IP Law Daily Supreme Court to decide whether Copyright Act authorizes recovery of ‘non-taxable’ costs
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Friday, September 28, 2018

Supreme Court to decide whether Copyright Act authorizes recovery of ‘non-taxable’ costs

By Thomas Long, J.D.

The U.S. Supreme Court has granted a petition by Rimini Street, Inc.—provider of software support services that was found liable for copyright infringement for making unauthorized copies of software developer and manufacturer Oracle’s enterprise software products—asking the Court to decide whether the Copyright Act authorizes a prevailing party to recover costs that are non-taxable under 28 U.S.C. §1920.

Section 505 of the Copyright Act provides:

In any civil action under [the Copyright Act], the court in its discretion may allow the recovery of full costs by or against any party other than the United States or an officer thereof. Except as otherwise provided by this title, the court may also award a reasonable attorney’s fee to the prevailing party as part of the costs.

In contrast, 28 U.S.C. §1920 identifies only six categories of costs that are taxable against the losing party: fees for the clerk and marshal; transcript fees; disbursements for printing and witnesses; fees for making copies; docketing fees; and the compensation of court-appointed experts and certain special interpretation services. In addition, 28 U.S.C. §1821 allows recovery of witness attendance rates ($40-per-day) and provides per diem rules for witness travel expenses. All other cost categories or amounts in excess of the fixed rates are considered "non-taxable."

At issue is a decision of the U.S. Court of Appeals in San Francisco, holding that Oracle could recover non-taxable costs incurred in successfully pursuing its copyright claims. After prevailing on its copyright infringement claims in a jury trial, Oracle had moved for recovery of its attorney fees and costs. Oracle’s initial request for costs consisted of $7,820,091.36 in "Expert Fees," $314,838.09 in "Consultant Fees," $8,271,552.59 in "Electronic Discovery Costs," and $1,230,273.64 in "Other Non-Taxable Costs," for a total of $17,636,755.68 in "Non-Taxable Costs." The district court applied a 25% across-the-board reduction and a 50% reduction for the costs associated with one particular expert, making the total amount awarded $12,774,550.26. Rimini Street appealed to the Ninth Circuit, arguing that non-taxable costs could not be recovered under Section 505.

The Ninth Circuit pointed out that it had held in Twentieth Century Fox v. Entertainment Distribution, 429 F.3d 869, 885 (9th Cir. 2005) that, because 17 U.S.C. §505 permits the award of full costs, the award of costs under Section 505 is not limited to the categories of costs described in 28 U.S.C. §1920. Relying expressly on Twentieth Century Fox, the district court had awarded Oracle $12,774,550.26 in non-taxable costs. The Ninth Circuit stated that Twentieth Century Fox remained good law and was the binding precedent in the circuit. Therefore, the award of non-taxable costs was affirmed.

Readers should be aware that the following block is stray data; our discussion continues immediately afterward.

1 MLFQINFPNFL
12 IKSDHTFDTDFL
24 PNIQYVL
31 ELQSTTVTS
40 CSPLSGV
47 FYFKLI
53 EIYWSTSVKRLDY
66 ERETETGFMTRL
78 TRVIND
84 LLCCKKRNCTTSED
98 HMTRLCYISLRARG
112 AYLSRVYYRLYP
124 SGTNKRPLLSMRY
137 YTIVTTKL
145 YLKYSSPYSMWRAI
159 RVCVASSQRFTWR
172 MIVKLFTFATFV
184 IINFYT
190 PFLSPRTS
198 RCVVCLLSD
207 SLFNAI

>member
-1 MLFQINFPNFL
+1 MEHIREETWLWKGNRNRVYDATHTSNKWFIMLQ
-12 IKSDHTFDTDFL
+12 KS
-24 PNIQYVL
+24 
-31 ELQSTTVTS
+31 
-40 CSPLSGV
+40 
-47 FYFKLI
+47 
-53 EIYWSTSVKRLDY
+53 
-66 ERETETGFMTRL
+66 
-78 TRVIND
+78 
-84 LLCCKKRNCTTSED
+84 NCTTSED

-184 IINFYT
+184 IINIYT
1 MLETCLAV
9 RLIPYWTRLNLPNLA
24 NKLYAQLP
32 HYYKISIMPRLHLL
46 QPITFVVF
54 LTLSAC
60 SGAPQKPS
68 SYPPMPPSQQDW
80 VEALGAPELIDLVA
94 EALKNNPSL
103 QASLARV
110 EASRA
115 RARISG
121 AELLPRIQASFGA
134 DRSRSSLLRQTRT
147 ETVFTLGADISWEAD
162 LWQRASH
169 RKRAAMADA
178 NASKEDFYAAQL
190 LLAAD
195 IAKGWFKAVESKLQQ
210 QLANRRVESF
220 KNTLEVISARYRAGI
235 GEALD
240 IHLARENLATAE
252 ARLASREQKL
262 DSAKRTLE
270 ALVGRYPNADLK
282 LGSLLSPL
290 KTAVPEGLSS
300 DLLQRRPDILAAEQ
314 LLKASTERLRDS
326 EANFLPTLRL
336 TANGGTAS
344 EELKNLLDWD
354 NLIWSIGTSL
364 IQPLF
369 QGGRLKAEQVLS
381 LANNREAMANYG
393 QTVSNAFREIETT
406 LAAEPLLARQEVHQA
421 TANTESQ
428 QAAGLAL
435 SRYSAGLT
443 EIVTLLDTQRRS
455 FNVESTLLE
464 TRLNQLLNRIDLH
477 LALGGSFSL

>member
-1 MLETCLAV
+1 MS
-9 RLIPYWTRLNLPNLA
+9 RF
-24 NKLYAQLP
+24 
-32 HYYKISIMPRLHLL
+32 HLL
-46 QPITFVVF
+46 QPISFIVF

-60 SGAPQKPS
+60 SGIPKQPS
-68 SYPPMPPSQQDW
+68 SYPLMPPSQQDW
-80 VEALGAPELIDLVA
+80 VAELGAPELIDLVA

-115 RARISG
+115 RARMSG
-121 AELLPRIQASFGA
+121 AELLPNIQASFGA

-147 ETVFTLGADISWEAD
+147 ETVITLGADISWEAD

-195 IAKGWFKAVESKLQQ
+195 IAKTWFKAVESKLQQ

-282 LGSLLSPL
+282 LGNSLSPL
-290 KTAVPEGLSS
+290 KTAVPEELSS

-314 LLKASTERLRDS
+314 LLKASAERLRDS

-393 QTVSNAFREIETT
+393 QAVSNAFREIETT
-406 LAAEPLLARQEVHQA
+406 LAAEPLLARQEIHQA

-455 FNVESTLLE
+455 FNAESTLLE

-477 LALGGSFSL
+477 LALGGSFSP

In its petition for certiorari, Rimini Street points out that Congress can choose to expand the universe of recoverable costs, but the Supreme Court has cautioned that courts should not presume Congress has done so without explicit statutory authorization. Rimini Street asserts that the Ninth Circuit’s holding is in conflict with decisions in the Eighth and Eleventh Circuits, Pinkham v. Camex, Inc., 84 F.3d 292 (8th Cir. 1996) and Artisan Contractors Ass’n of Am., Inc. v. Frontier Ins. Co., 275 F.3d 1038 (11th Cir. 2001), in which those courts held that non-taxable costs were not recoverable under the Copyright Act. In Pinkham, the Eighth Circuit held that the words "full costs" in Section 505 did not clearly, explicitly, or plainly evidence the intention of Congress to treat Section 505 differently from other statutes on the scope of recoverable costs. In Artisan Contractors, the Eleventh Circuit held that Section 505 made no clear reference to witness fees and did not otherwise show a clear congressional intent to supersede the limitations imposed by Congress’s comprehensive fee-shifting regime. In addition, according to Rimini Street, the Ninth Circuit’s rule contradicted precedent of the Supreme Court indicating that Sections 1920 and 1821 "define the full extent of a federal court’s power to shift litigation costs absent express statutory authority to go further," e.g.West Virginia University Hospitals, Inc. v. Casey, 499 U.S. 83 (1991), although the Ninth Circuit had rejected this argument because the High Court decisions cited by Rimini Street did not concern the Copyright Act.

Rimini Street presents the following question for review:

Whether the Copyright Act’s allowance of "full costs" (17 U.S.C. § 505) to a prevailing party is limited to taxable costs under 28 U.S.C. §§ 1920 and 1821, as the Eighth and Eleventh Circuits have held, or also authorizes non-taxable costs, as the Ninth Circuit holds.

The petition in Rimini Street, Inc. v. Oracle USA, Inc., Dkt. No. 17-1625, was filed on May 31, 2018. The petition was granted September 27, 2018. Justice Alito took no part in the consideration or decision of the petition.

Attorneys: Mark Andrew Perry (Gibson Dunn & Crutcher, LLP) for Rimini Street, Inc. Paul D. Clement (Kirkland & Ellis LLP) for Oracle USA, Inc., Oracle International Corp., and Oracle America, Inc.

Companies: Rimini Street, Inc.; Oracle USA, Inc.; Oracle International Corp.; Oracle America, Inc.

MainStory: TopStory Copyright TechnologyInternet

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